Amendments to the criminal code removing judicial oversight of wiretapping combined with new laws on cybercrime, cyber security and even the digital economy all suggest the Good People running the country can no longer distinguish between internal security and external threats.
These laws, as written, may well criminalize satire such as internet memes and have other far-ranging repercussions for free speech and privacy. Proponents argue these new powers would only be used against enemies of the state and are necessary given how much of our lives are now online. Many others shudder at the thought, as the line between the state and those running it increasingly blur.
A government overhaul of the criminal code would allow police to intercept phone calls and computer communication without a court order. The interim cabinet secretly approved these amendments on Aug. 9, according to the Thai Netizen Network.
The reason, ostensibly, is that with more and more of society’s business conducted online, the old framework of communication intercepts led by the Ministry of Justice’s Department of Special Investigations, or DSI, is no longer workable. Computer crime is no longer novel or special. DSI investigators have their hands full – the logic goes – and police are powerless when it comes to intercepting digital communications and gathering evidence.
Because the courts take time to approve these intercept warrants, digital data must be gathered quickly before it is deleted; therefore, the new law eliminates judicial oversight, leaving us with a police force that can intercept our communications at the discretion of its officers – all in the name of efficient justice.
This is the alarming state of things as laid out by Thai Netizen Network’s Arthit Suriyawongkul on the sidelines of a Sept. 8 NBTC public forum oddly described as “stealing money via the mobile.”
Wrong Solutions to the Right Problems?
The forum itself was largely a non-event. It stemmed from a high-profile case last month in which someone lost his life savings of 1 million baht after a cyber-criminal used a bogus ID to get a replacement of the victim’s SIM card issued, which he then used to reset his e-banking passwords and clean out his account.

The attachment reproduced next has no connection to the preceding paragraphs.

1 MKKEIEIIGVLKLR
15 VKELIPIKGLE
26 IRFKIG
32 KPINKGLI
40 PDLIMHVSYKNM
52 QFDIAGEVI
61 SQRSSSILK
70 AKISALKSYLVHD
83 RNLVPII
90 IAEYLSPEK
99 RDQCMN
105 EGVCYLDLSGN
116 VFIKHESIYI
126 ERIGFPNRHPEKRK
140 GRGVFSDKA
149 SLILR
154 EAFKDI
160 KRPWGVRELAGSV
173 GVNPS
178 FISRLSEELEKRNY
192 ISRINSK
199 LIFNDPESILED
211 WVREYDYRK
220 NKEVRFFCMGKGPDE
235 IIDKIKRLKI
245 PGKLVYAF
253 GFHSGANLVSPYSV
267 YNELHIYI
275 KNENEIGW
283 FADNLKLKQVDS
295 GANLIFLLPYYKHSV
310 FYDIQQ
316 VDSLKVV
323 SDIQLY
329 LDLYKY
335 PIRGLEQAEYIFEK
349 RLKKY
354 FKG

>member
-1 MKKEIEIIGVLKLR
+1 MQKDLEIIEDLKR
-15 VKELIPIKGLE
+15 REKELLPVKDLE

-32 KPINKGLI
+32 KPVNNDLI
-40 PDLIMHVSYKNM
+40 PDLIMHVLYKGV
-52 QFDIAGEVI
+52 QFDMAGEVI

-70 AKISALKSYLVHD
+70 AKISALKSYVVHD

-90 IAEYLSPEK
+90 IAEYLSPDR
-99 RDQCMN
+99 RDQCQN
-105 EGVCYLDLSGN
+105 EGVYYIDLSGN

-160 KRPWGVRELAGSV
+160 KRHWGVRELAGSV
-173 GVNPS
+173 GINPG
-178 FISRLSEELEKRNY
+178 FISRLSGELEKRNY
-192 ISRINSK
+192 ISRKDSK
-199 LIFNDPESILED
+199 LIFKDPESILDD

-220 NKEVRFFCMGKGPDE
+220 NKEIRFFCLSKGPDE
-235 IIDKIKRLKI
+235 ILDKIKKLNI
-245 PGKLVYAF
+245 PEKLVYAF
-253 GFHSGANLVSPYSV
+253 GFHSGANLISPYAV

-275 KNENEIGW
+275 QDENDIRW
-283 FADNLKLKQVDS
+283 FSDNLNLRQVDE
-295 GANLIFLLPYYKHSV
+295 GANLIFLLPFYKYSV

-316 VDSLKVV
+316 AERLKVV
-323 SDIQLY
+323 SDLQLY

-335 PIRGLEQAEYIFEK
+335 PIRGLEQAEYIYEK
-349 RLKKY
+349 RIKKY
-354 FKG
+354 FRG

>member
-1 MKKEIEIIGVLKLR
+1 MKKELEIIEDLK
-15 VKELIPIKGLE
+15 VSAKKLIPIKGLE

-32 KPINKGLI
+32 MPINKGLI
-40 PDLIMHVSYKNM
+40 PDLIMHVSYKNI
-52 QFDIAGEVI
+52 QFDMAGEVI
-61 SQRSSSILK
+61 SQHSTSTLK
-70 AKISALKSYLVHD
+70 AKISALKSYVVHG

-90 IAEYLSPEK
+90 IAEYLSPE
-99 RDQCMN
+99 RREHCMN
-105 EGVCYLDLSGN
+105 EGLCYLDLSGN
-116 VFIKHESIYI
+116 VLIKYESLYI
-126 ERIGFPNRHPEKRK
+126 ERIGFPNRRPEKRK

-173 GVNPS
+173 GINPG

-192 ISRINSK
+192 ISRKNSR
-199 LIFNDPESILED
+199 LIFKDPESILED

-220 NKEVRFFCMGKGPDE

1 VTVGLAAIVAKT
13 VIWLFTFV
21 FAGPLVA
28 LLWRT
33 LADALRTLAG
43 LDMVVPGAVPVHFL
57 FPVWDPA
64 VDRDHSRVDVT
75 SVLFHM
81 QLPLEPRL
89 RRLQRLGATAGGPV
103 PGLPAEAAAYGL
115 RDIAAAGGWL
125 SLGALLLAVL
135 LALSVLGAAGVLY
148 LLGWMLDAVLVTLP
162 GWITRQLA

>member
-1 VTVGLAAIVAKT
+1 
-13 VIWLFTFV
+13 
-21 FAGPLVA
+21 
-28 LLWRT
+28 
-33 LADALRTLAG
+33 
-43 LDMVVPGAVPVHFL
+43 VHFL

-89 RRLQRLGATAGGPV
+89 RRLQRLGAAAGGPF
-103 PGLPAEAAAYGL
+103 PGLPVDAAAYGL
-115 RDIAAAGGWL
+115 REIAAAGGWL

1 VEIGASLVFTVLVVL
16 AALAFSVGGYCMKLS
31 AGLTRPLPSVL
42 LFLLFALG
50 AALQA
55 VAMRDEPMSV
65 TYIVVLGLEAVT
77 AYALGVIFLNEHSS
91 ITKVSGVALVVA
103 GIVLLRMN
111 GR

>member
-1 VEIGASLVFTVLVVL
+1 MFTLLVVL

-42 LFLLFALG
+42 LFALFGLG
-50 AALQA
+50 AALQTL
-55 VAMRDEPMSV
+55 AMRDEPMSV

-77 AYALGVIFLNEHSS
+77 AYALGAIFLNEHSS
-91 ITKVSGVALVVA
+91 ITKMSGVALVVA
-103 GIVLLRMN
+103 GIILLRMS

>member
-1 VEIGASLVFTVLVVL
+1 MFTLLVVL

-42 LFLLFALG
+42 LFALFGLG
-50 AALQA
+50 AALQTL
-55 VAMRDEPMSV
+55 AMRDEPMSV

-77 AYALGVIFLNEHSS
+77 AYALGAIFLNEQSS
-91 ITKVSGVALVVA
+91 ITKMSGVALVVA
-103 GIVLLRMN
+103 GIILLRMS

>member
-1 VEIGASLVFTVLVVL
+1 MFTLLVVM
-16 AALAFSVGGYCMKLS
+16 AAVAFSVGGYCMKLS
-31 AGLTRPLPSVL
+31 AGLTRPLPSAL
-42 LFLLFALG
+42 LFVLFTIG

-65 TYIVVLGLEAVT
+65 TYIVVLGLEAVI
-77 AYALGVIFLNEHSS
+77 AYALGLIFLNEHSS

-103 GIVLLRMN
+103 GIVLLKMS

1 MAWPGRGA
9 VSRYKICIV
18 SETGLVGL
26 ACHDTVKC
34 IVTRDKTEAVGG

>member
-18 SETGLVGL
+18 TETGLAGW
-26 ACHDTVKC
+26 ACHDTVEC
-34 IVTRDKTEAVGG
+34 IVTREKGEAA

Thailand has suddenly discovered that phishing happens and real money is lost. Welcome, however belatedly, to the 21st century. In the end, Kasikorn bank refunded the million baht and TrueMove gave the victim a free iPhone 6+ with a year’s free service thrown in.
NBTC commissioner Prawit Leesathornwongsa cynically suggested KBank and True quickly settled the case because the government could not afford bad publicity while rolling out PromptPay, its new national e-payment system. But the PromptPay omnishambles is a story for another time.
It was on the sidelines of the NBTC event that Arthit, a champion for online rights, shared his concerns about the government’s new cyber security laws.
Topping his anxieties is the current revision of the Computer Crime Act, namely its revised Section 16. It would criminalize mere possession of images that are defamatory without even dissemination or, as the law likes to phrase it, “entering into a computer system.”
|Section 16. Any person who imports into a publicly accessible computer system of computer data including images of other persons whether or not the images have been created doctored, amended or adapted by electronics means or whatsoever means and by doing so is likely to impair the reputation of such other person or to expose such other person to hatred or contempt shall be subject to imprisonment not exceeding three years and a fine not exceeding 200,000 baht or both.|